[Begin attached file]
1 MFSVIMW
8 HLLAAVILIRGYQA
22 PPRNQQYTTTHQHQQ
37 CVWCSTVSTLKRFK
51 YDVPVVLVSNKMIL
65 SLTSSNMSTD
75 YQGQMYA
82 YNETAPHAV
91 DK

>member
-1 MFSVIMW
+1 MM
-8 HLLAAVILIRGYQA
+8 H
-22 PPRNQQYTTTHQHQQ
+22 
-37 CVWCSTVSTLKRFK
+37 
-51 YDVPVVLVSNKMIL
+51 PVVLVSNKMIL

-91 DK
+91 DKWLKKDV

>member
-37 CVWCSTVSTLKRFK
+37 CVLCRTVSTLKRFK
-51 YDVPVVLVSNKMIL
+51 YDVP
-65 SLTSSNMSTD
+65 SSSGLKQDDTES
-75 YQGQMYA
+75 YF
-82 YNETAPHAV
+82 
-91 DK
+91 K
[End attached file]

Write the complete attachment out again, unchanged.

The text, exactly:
1 MFSVIMW
8 HLLAAVILIRGYQA
22 PPRNQQYTTTHQHQQ
37 CVWCSTVSTLKRFK
51 YDVPVVLVSNKMIL
65 SLTSSNMSTD
75 YQGQMYA
82 YNETAPHAV
91 DK

>member
-1 MFSVIMW
+1 MM
-8 HLLAAVILIRGYQA
+8 H
-22 PPRNQQYTTTHQHQQ
+22 
-37 CVWCSTVSTLKRFK
+37 
-51 YDVPVVLVSNKMIL
+51 PVVLVSNKMIL

-91 DK
+91 DKWLKKDV

>member
-37 CVWCSTVSTLKRFK
+37 CVLCRTVSTLKRFK
-51 YDVPVVLVSNKMIL
+51 YDVP
-65 SLTSSNMSTD
+65 SSSGLKQDDTES
-75 YQGQMYA
+75 YF
-82 YNETAPHAV
+82 
-91 DK
+91 K